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Ryan’s door open

Ryan’s door open

Tuesday, 18 September 2007

Confrontation?Shell to Sea supporters and gardaí clashed once again last Friday.?Pic: John O’GradyMinister open to more dialogueÁine RyanMINISTER for Natural Resources, Eamonn Ryan, said last night (Monday) that his door is open for continued dialogue regarding the ongoing Corrib gas row. He was responding to questions by The Mayo News about the controversy in light of last Friday morning’s protest in Bellanaboy.The fact that the Minister spent over a day-and-a half visiting people from all sides of the controversy some weeks ago shows his commitment to resolving the project, according to a spokeswoman. “This was an unprecedented departure in the Government’s approach to the issue and he did it out of the glare of media attention so as not to compromise the integrity of his intention and to listen properly to the many viewpoints of people in the area,” said the spokeswoman. Meanwhile, ‘an unholy alliance between a delinquent government and a multinational’ was how the project was described by a Cork Shell to Sea protester attending one of the biggest protests for months in Bellanaboy. Over 150 gardaí, including members of the riot squad, policed the crowd of about 200 people who had gathered from Dublin, Belfast, Cork, Donegal and the local area for ‘a sit-down protest’ that quickly escalated into fractious interactions between both sides. According to Shell, however, there was minimum disruption to the ongoing work. “I’m here today to show support for a community under siege. This is about our natural resources and nobody voted for our resources to be given away. We are being impoverished by an unholy alliance between a multinational and a delinquent government,” said Ray Hanrahan from Cork Shell to Sea.By 8.30am, an initial low-key garda presence outside the proposed refinery’s main gate had transformed into a series of stand-offs on-site after around 50 protesters scaled the proposed refinery gate, opened it and allowed another wave through. Chief Supt Tony McNamara confirmed the large force of gardaí, and a number of Paddy Wagons, accessed the site by a smaller entrance after the incursion. Apparently, gardaí had been drafted in for the operation from Galway, Sligo, Limerick, Cavan and Monaghan. “We always have to have a Plan B. If the protest had remained peaceful, however, we wouldn’t have deployed all the gardaí,” said Supt McNamara. He said there had been five arrests and that charges may follow. He also confirmed that two gardaí had attended hospital for minor injuries, one a suspected broken nose. Organiser, Ms Caoimhe Kerins of Dublin Shell to Sea was visibly shaking after her ejection from the site. She claimed she had witnessed a senior officer kicking a protester, while he lay on the ground. This was confirmed by a number of people. However, Chief Supt McNamara declined to comment on the incident, as he had not witnessed it.Ms Amanda Slevin from the group MAOR (Mobilise Action Overcome Reclaim) said her group was there in solidarity with the people of north Mayo.“This could happen in Donegal, there have been 13 different licences issued there. It is fundamentally wrong that a government will put the needs of big business before its own people,” said Ms Slevin. Shell spokesman, Mr Colin Joyce, said last Friday that despite the protest there had been minimum disruption to ongoing work and that 300 employees had entered the site.“Today’s illegal trespass by a large number of protesters was highly irresponsible and shows once again that Shell to Sea appears unable to control its supporters who are not from the local area,” said Mr Joyce.He also said that the first of the steel structures on-site had been erected earlier in the week and that employment is expected to grow rapidly to 700 workers by March 2008.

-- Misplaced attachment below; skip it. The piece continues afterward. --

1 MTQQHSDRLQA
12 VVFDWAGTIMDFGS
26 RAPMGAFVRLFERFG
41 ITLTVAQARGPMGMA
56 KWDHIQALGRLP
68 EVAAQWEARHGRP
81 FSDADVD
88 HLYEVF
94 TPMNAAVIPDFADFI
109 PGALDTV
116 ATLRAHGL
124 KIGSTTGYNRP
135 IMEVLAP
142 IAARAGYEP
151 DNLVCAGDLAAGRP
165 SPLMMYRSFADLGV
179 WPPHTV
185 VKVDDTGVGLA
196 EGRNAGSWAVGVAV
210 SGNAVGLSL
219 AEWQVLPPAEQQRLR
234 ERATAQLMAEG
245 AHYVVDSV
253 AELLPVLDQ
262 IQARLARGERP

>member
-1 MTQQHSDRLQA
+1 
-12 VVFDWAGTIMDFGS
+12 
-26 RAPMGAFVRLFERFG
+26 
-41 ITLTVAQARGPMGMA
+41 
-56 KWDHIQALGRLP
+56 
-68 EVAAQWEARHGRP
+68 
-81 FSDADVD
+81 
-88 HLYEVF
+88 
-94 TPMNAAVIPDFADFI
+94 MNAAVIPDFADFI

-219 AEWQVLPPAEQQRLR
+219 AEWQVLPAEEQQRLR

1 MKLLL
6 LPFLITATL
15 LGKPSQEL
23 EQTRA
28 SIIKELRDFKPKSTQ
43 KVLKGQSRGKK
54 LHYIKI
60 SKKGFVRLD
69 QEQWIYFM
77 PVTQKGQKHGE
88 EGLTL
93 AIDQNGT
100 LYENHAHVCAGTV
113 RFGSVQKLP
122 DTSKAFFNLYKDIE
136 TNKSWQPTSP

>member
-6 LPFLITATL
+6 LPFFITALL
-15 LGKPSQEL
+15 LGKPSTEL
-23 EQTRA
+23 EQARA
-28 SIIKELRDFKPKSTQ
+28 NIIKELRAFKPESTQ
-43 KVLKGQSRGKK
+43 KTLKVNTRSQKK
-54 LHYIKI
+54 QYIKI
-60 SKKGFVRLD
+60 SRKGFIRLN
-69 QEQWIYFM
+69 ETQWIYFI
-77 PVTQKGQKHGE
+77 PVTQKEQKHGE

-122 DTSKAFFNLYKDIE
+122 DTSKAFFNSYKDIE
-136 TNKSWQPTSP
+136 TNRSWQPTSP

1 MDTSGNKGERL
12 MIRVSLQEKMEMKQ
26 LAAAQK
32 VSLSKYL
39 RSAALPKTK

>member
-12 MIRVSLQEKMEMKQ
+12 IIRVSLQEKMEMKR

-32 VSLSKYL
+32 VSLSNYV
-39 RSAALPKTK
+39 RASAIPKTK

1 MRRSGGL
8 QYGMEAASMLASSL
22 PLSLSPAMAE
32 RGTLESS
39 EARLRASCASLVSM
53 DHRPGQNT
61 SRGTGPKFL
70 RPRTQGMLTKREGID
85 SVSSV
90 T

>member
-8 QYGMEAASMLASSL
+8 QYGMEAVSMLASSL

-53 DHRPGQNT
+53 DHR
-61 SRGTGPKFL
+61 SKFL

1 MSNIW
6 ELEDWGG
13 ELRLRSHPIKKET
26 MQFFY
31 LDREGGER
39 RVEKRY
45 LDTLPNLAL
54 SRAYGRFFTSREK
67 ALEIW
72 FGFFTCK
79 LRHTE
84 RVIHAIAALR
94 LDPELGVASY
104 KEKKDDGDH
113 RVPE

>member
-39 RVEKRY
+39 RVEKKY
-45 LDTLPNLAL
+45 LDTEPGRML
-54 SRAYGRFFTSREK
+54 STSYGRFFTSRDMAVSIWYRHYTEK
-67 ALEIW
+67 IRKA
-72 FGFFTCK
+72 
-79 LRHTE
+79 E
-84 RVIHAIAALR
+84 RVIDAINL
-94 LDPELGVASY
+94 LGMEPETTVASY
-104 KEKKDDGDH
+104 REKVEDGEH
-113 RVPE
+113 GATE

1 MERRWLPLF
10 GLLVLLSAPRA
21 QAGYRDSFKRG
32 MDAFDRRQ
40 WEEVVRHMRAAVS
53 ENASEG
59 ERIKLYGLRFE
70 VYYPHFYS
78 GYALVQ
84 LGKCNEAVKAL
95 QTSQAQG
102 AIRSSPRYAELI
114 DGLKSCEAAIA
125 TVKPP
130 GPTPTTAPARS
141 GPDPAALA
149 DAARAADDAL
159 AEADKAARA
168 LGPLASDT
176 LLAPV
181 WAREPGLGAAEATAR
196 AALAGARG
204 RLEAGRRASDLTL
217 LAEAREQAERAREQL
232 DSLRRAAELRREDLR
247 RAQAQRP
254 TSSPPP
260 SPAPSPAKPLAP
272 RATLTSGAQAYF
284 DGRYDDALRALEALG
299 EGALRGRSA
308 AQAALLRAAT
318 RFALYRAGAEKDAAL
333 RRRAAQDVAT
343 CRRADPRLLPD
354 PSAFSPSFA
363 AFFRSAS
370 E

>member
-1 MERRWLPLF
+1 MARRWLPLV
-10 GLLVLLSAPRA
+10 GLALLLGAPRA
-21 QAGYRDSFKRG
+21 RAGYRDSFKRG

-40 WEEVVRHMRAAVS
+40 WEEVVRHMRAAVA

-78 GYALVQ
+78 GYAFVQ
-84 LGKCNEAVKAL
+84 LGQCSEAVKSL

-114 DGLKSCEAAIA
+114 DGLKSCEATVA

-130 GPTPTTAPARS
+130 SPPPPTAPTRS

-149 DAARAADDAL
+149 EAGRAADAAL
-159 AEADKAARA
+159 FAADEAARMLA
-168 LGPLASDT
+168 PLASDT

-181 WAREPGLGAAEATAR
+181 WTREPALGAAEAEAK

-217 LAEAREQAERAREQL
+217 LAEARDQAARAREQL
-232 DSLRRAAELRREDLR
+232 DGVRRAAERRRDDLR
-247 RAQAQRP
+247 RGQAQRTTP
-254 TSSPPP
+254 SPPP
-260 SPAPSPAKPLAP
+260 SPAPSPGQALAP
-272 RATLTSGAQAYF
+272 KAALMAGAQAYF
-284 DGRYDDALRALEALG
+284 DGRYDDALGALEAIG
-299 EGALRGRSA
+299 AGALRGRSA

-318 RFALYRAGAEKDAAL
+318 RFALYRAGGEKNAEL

Posted Date: 
19 September 2007 - 1:29am